Fric­tion with China and Pak­istan?

The In­dia-Iran-Afghanistan nexus comes as Pak­istan has grown in­creas­ingly close to China, which has poured money and re­sources into its own port-de­vel­op­ment project in the Pak­istan coastal city of Gwadar — just 45 miles down the coast from Chaba­jar.

De­spite the threat of at­tacks by Is­lamist mil­i­tants in Pak­istan, the Chi­nese have forged ahead with a $46 bil­lion Chi­naPak­istan Eco­nomic Cor­ri­dor project, the thrust of which re­volves around de­vel­op­ing Gwadar.

Con­struc­tion at Gwadar is al­ready well un­der­way, with Bei­jing fram­ing the project as es­sen­tial to con­nect­ing its in­dus­tries in western China to mar­kets across the Mid­dle East through Pak­istan.

The In­di­ans are keenly aware of Chi­nese plans and, ac­cord­ing to Ms. Madan, a key part of New Delhi’s in­ter­est in back­ing a com­pet­ing project through Iran stems from a de­sire to “make sure China is not the only op­tion Mid­dle Eastern coun­tries have for trad­ing in the fu­ture.”

Many be­lieve the Pak­ista­nis, who have been locked in a nu­clear arms race with In­dia for decades and have long re­sisted In­dian in­volve­ment in Afghanistan, will view any In­dia-Iran al­liance with alarm.

“For In­dia to build up a re­la­tion­ship with one of Pak­istan’s other neigh­bors, you can’t look at that as any­thing but a threat,” said Richard M. Ros­sow, a se­nior fel­low on U.S.In­dia pol­icy stud­ies at the Cen­ter for Strate­gic In­ter­na­tional Stud­ies in Wash­ing­ton.

And from the In­dian side, the idea of “geopo­lit­i­cally sur­round­ing Pak­istan makes a lot of sense,” Mr. Ros­sow said. “They’re putting a bet down that build­ing ties with Iran will give them a friend on the other side of Pak­istan that they can po­ten­tially lever­age at some point.”

Pak­istan’s em­bassy in Wash­ing­ton de­clined to even ac­knowl­edge the Chaba­har Port an­nounce­ment. When pressed, an em­bassy of­fi­cial said only that the Pak­istani gov­ern­ment views the China Pak­istan Eco­nomic Cor­ri­dor “as an im­por­tant step to­ward growth and shared pros­per­ity.”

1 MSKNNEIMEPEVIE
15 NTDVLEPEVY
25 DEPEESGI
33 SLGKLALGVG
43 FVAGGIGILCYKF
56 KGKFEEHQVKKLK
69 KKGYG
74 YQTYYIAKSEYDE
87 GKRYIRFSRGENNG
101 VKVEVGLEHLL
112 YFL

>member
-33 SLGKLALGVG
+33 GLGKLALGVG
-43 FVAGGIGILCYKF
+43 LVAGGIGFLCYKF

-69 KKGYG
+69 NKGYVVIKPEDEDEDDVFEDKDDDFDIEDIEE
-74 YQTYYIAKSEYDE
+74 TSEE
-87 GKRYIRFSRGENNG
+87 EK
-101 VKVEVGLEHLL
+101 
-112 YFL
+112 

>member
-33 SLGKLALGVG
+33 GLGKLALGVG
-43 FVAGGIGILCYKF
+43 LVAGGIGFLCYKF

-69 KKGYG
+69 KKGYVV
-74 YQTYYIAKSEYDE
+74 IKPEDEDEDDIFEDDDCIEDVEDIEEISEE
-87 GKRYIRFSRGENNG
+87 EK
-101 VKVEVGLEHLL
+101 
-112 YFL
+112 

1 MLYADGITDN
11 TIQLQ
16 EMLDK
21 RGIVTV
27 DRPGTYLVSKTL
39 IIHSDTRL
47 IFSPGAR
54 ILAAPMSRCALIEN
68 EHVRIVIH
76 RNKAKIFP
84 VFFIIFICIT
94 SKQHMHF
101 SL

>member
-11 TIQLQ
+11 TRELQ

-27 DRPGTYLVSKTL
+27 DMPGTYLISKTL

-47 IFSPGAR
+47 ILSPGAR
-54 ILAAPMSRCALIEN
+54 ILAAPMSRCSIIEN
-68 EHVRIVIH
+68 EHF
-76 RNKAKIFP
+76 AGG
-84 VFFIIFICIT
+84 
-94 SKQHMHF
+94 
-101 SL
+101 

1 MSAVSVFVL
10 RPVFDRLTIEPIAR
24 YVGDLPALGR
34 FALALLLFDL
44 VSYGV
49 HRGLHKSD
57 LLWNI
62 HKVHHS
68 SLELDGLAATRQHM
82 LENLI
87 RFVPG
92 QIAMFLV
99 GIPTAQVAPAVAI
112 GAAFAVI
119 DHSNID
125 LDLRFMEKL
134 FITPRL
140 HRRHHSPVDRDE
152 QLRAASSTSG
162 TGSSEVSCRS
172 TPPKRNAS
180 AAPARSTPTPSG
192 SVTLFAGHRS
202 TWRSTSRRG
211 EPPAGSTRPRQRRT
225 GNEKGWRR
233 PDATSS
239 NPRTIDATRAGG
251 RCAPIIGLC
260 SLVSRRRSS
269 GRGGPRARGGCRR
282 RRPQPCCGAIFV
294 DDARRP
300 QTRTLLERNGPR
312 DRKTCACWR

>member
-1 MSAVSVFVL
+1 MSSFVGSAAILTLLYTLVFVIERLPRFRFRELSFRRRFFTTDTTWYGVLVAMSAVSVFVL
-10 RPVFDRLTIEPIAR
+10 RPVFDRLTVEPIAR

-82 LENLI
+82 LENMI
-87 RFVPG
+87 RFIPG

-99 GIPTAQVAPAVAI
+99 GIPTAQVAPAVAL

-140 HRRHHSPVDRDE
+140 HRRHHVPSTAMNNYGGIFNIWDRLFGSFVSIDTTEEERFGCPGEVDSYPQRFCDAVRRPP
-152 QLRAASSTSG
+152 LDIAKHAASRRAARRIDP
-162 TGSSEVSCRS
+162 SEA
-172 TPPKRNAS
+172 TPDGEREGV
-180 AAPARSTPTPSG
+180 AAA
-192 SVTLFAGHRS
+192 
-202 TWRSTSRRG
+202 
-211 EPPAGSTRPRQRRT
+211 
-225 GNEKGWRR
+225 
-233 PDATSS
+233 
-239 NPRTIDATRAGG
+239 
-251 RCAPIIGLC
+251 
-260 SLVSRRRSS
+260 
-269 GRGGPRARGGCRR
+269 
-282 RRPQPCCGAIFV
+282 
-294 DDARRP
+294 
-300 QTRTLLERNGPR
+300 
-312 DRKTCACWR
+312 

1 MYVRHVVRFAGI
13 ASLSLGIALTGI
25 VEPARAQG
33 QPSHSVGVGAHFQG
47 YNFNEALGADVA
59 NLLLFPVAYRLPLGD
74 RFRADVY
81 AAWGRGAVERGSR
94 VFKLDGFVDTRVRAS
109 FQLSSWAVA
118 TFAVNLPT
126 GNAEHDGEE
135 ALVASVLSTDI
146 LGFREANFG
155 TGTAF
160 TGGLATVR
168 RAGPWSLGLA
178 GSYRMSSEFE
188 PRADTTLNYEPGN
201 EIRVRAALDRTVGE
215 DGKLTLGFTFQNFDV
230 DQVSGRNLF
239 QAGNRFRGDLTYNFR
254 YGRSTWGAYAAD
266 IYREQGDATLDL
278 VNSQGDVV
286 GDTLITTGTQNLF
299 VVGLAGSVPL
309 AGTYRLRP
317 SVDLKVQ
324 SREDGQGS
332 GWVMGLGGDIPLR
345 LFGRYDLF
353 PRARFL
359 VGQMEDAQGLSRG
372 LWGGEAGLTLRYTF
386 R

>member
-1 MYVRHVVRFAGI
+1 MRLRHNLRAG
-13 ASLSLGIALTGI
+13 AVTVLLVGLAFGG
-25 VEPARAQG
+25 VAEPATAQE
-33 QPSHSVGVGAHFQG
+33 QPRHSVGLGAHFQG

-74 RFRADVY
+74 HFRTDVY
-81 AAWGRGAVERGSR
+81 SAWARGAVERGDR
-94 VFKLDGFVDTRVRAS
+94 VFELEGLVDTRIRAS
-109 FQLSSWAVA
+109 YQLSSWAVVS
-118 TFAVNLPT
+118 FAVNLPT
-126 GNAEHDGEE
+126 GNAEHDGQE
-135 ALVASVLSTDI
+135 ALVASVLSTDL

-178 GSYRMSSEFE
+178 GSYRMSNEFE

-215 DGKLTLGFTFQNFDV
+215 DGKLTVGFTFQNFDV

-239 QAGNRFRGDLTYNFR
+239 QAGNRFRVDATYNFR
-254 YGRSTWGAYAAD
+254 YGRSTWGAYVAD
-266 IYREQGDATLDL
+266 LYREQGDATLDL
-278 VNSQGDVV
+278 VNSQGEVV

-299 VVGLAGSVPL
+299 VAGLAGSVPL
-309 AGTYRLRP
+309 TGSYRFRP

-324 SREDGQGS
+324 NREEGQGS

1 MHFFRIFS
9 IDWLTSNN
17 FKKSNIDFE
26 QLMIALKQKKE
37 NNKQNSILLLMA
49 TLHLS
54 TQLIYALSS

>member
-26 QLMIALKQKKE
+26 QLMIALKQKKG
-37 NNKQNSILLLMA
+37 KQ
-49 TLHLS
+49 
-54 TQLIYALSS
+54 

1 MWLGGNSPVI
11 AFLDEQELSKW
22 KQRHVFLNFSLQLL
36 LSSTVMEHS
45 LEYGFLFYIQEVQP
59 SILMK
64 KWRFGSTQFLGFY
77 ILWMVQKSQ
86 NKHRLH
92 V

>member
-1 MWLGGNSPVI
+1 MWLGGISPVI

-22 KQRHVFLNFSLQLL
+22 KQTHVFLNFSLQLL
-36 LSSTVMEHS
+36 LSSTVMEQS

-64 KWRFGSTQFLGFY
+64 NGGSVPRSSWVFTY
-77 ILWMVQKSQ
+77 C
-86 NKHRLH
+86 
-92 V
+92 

But the prospect of fric­tion with Pak­istan seemed to be on Mr. Rouhani’s mind while he met with Mr. Modi and Mr. Abadi in Tehran for their cel­e­bra­tory sum­mit. The Ira­nian pres­i­dent went out of his way to as­sure Pak­istan that the project is not against Is­lam­abad.

“Today’s deal will not be against any coun­try, and ac­tiv­i­ties of [Iran, In­dia and Afghanistan] will serve the en­tire re­gion and its peace and sta­bil­ity,” he said.

U.S. watch­ing ‘closely’

To date, the Obama ad­min­is­tra­tion’s ap­proach to In­dia has cen­tered largely around an ef­fort to en­list New Delhi in Wash­ing­ton’s push for a coali­tion of na­tions to counter China’s grow­ing in­flu­ence in East Asia.

The most no­table ex­am­ple came in Jan­uary 2015, when Pres­i­dent Obama vis­ited New Delhi and signed the “U.S.-In­dia Joint Strate­gic Vi­sion for the Asia-Pa­cific.” De­fense Sec­re­tary Ash­ton Carter last June inked a 10-year de­fense frame­work pact with his In­dian coun­ter­part.

“In­dia is play­ing ball with the U.S. on se­cu­rity is­sues more than they ever have,” said Mr. Ros­sow, who sug­gested that In­dia’s will­ing align­ment with the Obama pos­ture to­ward China may have cre­ated some “wiggle room” for New Delhi to ex­pand its ties with Iran with­out ob­jec­tion from Wash­ing­ton.

“We look at In­dia’s se­cu­rity role and we look east, we don’t look west,” he said.

But In­dia’s moves have not gone un­no­ticed on Capi­tol Hill. Sev­eral U.S. law­mak­ers have raised ques­tions about the ex­tent to which the Chaba­har Port deal might vi­o­late re­main­ing U.S. sanc­tions on Iran, and ex­pressed con­cern to­ward the prospect of deep­en­ing mil­i­tary ties be­tween New Delhi and Tehran.

AS­SO­CI­ATED PRESS

Afghan Pres­i­dent Ashraf Ghani (right), Ira­nian Pres­i­dent Has­san Rouhani (cen­ter) and In­dian Prime Min­is­ter Naren­dra Modi show off sol­i­dar­ity af­ter their tri­lat­eral meet­ing and sign­ing agree­ments at the Saad­abad Palace in Tehran, Iran.